-- Awarded AJPS Best Paper 2016. "The paper is extremely well written and accessible to a wide audience in political science, it is very well cited already and can and will inspire future research in this area."



[2] Informal Institutions, Collective Action, and Public Goods Expenditure in Rural China
with Yang Yao. American Political Science Review, Vol. 109, No. 2, pp. 371-91, May 2015.
Do informal institutions, rules and norms created and enforced by social groups, promote good local governance in environments of weak democratic or bureaucratic institutions? This question is difficult to answer because of challenges in defining and measuring informal institutions and identifying their causal effects. In the paper, we investigate the effect of lineage groups, one of the most important vehicles of informal institutions in rural China, on local public goods expenditure. Using a panel dataset of 220 Chinese villages from 1986 to 2005, we find that village leaders from the two largest family clans increased local public investment considerably. This association is stronger when the clans appeared to be more cohesive. We also find that clans helped local leaders overcome the collective action problem of financing public goods, but there is little evidence suggesting that they held local leaders accountable. [Post-print, Pre-print, Slides]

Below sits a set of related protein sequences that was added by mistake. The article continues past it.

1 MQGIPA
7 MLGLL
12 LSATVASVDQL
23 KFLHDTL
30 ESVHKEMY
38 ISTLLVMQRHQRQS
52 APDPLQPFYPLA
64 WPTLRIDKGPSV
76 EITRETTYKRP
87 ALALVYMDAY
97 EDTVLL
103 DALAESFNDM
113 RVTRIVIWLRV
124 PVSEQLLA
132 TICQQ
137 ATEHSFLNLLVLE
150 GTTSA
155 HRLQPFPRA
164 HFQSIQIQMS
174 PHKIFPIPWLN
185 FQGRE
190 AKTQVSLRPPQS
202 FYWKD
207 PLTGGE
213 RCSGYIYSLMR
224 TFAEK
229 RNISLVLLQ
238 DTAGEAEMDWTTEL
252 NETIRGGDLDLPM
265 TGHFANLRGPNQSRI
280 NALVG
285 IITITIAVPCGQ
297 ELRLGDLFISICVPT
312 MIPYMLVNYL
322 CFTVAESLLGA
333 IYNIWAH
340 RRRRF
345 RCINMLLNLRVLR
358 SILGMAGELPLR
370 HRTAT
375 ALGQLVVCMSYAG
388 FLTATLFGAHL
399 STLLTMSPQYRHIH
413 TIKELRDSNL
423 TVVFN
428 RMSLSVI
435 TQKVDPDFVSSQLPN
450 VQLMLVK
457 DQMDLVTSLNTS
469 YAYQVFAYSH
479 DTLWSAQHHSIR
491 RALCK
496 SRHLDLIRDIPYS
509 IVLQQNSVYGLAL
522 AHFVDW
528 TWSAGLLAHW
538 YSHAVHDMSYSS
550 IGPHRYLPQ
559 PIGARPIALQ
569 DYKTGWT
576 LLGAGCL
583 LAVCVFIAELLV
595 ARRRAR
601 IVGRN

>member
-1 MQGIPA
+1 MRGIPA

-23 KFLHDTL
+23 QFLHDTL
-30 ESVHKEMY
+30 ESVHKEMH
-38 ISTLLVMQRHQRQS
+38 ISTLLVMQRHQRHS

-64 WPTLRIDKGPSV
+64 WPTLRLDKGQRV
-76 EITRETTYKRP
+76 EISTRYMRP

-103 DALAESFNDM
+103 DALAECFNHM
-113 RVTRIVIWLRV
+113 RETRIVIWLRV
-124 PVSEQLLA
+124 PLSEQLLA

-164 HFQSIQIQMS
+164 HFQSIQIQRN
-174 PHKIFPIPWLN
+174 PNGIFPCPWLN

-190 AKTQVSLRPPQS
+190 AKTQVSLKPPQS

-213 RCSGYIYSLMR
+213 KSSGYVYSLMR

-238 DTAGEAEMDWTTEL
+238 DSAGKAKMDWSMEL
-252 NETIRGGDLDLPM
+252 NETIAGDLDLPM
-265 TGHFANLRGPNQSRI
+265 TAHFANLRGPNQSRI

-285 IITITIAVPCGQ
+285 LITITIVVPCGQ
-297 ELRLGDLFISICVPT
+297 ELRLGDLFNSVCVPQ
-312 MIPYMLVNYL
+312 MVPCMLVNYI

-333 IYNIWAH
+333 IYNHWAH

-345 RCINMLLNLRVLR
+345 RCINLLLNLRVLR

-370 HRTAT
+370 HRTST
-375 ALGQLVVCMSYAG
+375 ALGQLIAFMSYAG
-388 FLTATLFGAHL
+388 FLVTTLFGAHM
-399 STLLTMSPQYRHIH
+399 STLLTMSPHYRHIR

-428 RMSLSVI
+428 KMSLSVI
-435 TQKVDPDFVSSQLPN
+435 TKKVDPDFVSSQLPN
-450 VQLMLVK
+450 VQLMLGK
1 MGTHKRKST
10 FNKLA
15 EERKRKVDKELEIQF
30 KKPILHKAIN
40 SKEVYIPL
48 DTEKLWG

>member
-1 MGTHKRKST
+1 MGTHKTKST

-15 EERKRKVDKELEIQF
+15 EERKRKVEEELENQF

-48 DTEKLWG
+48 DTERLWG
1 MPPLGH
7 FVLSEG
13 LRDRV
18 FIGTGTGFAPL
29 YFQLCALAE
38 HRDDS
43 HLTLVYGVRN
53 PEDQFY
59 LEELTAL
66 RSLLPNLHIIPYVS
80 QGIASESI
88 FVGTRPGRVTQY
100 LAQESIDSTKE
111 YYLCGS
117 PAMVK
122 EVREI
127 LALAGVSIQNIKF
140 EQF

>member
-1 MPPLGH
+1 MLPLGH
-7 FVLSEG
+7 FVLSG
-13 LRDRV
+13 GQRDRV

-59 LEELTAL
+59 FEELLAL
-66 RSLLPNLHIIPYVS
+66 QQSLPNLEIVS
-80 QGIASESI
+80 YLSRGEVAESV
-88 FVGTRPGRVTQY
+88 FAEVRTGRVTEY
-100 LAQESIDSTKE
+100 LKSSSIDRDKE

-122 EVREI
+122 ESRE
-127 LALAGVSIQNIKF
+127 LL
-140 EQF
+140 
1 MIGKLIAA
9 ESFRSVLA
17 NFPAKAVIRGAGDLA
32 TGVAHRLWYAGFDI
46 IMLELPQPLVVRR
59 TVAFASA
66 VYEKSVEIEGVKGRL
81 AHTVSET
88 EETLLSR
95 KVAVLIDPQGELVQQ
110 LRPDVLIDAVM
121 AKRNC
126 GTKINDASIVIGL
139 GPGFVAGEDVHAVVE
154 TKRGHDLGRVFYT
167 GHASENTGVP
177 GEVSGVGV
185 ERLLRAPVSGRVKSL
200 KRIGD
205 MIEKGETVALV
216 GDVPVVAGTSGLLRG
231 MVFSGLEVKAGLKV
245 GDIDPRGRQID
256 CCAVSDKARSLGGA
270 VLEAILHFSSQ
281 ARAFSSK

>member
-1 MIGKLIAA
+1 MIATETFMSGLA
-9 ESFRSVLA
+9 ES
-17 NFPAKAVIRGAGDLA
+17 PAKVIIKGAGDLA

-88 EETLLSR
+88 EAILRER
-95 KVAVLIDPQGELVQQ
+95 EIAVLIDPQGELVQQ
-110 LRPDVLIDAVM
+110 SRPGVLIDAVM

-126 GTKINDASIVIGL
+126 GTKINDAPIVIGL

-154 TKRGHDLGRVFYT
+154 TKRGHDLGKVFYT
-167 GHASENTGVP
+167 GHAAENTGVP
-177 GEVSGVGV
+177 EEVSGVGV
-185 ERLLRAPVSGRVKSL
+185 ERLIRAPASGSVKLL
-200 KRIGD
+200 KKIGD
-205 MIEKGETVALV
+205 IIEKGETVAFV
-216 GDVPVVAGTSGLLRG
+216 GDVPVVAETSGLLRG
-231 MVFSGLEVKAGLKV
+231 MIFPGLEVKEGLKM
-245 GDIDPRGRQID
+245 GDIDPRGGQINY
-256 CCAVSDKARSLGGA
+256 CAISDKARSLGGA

[1] ebalance: A Stata Package for Entropy Balancing
with Jens Hainmueller. Journal of Statistical Software, Vol. 54, Iss. 7, August 2013.
The Stata package ebalance implements entropy balancing, a multivariate reweighting method described in Hainmueller (2011) that allows users to reweight a dataset such that the covariate distributions in the reweighted data satisfy a set of speci ed moment conditions. This can be useful to create balanced samples in observational studies with a binary treatment where the control group data can be reweighted to match the covariate moments in the treatment group. Entropy balancing can also be used to reweight a survey sample to known characteristics from a target population. [Post-print, Software&Data, Replication Script]